What are the key components of highly personalized, mastery-based blended learning? Why make the shift and what does it take to implement and scale? Look at specific teaching and learning practices or take a high-level view of the basics.
This collection of publications comes from The Digital Media and Learning Research Hub, which is dedicated to advancing research in the service of a more equitable, participatory, and effective ecosystem of learning keyed to the digital and networked era.
The findings presented here are derived from (a) a systematic search for empirical studies of the effectiveness of online learning and (b) a meta-analysis of those studies from which effect size that contrasted online and face-to-face instruction could be extracted or estimated. A narrative summary of studies comparing different forms of online learning is also provided.
In this video, Ryan Baker describes gaming the system: students’ attempts to get through material in an online or blended learning system without learning. Dr. Baker explains why gaming the system is even worse for learning outcomes than off-task behavior. He shares interventions that ed-tech developers can use to address off-task behavior such as alerting teachers to gaming, requiring students who game to do more work, and incorporating metacognitive messages to help students understand why gaming is harmful to their learning.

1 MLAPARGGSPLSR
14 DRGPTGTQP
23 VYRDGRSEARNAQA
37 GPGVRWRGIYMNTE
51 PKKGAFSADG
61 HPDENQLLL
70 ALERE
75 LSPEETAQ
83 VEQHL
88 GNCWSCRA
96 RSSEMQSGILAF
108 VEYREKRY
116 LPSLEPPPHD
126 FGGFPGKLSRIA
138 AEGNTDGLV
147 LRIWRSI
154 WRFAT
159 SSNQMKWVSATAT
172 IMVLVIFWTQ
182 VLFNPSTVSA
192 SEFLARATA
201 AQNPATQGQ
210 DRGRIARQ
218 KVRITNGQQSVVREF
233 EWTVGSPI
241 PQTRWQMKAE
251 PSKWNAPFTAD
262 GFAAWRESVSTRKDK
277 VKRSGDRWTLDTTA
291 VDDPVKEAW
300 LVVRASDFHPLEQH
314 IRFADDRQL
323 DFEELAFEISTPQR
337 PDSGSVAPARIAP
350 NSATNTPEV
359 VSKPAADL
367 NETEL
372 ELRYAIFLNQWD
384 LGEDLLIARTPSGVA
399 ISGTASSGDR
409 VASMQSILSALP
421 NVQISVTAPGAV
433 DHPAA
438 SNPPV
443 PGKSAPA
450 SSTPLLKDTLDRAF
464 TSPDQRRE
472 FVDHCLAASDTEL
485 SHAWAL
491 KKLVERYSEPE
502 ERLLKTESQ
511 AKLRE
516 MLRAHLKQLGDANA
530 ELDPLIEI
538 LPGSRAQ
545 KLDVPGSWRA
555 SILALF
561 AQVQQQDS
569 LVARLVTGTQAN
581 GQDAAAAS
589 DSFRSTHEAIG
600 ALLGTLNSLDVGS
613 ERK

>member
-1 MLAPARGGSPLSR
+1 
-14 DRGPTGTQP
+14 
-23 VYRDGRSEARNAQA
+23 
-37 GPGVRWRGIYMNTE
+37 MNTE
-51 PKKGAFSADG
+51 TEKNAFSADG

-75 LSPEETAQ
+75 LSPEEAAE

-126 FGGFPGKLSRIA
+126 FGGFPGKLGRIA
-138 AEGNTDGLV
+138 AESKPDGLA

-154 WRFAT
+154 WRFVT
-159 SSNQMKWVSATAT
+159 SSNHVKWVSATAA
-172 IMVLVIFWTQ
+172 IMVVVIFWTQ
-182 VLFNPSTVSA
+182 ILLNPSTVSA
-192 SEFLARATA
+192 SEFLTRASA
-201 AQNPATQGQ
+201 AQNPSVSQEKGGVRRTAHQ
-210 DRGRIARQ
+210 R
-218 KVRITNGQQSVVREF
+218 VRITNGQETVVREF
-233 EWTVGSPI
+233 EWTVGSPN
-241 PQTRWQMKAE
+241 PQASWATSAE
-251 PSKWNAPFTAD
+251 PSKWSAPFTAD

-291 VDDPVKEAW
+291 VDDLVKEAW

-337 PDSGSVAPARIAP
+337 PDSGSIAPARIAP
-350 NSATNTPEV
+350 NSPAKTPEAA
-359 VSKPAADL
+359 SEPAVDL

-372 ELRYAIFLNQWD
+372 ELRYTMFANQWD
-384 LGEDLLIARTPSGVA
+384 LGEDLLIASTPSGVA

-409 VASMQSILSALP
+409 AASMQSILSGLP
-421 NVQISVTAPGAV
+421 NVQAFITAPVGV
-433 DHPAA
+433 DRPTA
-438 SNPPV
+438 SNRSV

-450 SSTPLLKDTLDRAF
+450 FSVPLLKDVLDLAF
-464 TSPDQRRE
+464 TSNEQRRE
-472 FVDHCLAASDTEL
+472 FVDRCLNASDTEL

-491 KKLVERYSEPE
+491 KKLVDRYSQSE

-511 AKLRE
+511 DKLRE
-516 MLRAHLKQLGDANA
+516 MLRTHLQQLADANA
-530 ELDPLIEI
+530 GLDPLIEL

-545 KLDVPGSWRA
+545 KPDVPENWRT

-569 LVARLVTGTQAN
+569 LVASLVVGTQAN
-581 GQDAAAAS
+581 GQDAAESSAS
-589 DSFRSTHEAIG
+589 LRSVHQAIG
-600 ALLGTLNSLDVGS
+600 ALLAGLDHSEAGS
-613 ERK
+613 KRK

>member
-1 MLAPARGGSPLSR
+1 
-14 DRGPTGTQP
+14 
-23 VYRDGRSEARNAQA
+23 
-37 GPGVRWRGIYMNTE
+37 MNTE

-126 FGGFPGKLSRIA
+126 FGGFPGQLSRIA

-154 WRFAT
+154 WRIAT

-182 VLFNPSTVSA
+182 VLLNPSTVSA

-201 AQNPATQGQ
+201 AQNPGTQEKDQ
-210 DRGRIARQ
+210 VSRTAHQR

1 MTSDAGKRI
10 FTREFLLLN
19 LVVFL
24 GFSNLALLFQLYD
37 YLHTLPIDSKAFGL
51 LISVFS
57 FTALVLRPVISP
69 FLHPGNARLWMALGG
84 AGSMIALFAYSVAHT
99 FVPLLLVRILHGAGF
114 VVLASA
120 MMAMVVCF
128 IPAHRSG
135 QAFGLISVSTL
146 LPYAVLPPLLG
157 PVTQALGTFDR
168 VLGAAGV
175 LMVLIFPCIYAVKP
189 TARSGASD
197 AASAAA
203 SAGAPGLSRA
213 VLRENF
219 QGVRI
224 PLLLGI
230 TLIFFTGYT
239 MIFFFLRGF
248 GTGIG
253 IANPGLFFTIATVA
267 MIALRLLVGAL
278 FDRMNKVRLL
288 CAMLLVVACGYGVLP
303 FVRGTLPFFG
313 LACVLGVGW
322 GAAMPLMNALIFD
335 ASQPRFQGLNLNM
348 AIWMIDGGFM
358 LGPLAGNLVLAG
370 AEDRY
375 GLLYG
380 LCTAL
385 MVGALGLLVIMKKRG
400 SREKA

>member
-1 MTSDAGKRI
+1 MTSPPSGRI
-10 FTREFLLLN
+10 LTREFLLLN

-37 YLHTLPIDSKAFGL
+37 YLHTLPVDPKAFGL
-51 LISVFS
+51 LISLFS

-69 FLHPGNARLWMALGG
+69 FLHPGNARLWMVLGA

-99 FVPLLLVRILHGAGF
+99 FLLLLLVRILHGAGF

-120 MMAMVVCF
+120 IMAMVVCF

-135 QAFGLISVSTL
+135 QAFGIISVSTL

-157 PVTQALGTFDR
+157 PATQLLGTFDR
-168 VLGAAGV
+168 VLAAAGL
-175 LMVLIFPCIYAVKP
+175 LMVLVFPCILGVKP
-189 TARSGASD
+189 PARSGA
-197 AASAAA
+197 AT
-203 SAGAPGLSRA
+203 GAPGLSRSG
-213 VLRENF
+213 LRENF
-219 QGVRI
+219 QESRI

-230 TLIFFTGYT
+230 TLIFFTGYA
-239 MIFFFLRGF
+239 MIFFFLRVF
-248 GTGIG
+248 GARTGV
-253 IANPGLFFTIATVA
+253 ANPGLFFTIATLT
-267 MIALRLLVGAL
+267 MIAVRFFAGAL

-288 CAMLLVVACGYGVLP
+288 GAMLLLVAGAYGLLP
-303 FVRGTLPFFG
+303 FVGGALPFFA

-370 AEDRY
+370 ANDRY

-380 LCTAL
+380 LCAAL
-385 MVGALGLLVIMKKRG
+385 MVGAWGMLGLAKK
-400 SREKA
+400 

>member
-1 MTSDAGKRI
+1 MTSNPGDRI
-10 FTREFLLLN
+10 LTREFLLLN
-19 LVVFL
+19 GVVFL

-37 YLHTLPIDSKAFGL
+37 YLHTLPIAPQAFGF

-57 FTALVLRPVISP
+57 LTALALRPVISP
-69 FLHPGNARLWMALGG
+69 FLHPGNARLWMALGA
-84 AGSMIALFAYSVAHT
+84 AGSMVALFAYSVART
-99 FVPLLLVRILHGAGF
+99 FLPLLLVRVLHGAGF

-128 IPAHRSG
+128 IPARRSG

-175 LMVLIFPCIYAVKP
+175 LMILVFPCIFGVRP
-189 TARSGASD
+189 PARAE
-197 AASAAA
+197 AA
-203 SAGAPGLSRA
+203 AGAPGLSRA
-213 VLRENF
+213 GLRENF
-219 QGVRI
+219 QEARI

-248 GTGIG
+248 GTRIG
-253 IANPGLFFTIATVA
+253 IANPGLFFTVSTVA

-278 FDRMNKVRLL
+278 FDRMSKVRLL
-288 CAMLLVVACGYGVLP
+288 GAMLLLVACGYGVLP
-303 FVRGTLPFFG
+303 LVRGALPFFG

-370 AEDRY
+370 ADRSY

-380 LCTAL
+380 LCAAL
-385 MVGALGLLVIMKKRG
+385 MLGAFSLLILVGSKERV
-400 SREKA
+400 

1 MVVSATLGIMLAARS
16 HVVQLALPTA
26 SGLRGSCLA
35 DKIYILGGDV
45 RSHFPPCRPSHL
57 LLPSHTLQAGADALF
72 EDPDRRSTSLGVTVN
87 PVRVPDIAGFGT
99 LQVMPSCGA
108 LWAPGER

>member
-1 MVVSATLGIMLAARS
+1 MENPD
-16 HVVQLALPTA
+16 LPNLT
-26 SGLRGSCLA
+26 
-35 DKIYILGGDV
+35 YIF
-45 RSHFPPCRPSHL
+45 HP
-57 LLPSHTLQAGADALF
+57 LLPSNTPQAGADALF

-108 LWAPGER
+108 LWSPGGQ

Working collaboratively with experts in the field, iNACOL publishes reports and related resources on key topics and tough issues that equip and empower educators and leaders to catalyze and scale personalized, next generation learning models.
The Cooney Center catalyzes change by disseminating research that informs the national debate, stimulating investment in effective reforms. It does so through its publications on timely topics, including the landscape of children’s interactive media, mobile learning, and the debates over media multitasking.
This exploratory study examines differences in K-12 educators’ use of technology for instruction across school economic factors. Our findings support the existence of a Second-Level Digital Divide. The study also identifies a need for access to technology facilitators, as well as in-service training for practicing teachers on how to use technology to promote higher-order thinking skills.
CIRCL gathered 22 scientists to report on emerging research-based designs, ideas, and progress related to cyberlearning (research projects that investigate emerging technology and emerging learning sciences)
Online courses have the potential to improve instruction at every level of education. Adaptive online courses can allow students to learn at their own pace, with material adjusting to fit the needs of both advanced and remedial learners. Online courses can also open up more curricular offerings in schools that lack specialists, such as those in rural areas.
This summerizes the argument that students need access to broadband internet in order to prepare for life-long learning skills that will be needed as careers require adeptness with computers, mobile devices, and the Internet; experience working with digital resources, real-time and asynchronous collaboration in diverse geographies; and creation of digital artifacts such as documents, videos, e-mail and more.